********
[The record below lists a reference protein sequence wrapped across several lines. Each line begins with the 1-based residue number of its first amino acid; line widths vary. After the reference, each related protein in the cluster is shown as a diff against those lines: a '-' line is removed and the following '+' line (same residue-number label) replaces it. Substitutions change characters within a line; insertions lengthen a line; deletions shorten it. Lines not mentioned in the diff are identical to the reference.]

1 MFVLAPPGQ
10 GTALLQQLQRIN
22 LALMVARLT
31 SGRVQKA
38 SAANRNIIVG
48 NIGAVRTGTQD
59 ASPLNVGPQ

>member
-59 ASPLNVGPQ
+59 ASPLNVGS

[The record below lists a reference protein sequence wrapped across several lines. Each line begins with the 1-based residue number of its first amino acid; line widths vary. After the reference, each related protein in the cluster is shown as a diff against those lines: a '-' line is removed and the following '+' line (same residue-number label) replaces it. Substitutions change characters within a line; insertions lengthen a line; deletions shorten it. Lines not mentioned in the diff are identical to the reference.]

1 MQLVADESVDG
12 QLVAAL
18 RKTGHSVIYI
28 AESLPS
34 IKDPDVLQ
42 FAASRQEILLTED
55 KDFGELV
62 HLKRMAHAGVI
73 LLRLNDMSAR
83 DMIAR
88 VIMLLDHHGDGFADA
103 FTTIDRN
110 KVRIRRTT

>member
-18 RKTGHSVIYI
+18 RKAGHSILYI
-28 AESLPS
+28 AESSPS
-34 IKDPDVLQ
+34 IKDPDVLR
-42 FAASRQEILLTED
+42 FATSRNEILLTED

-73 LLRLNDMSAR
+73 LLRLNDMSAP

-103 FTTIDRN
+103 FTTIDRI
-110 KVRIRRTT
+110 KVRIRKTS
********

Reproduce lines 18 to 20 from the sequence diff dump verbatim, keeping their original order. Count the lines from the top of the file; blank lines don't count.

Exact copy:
42 FAASRQEILLTED
55 KDFGELV
62 HLKRMAHAGVI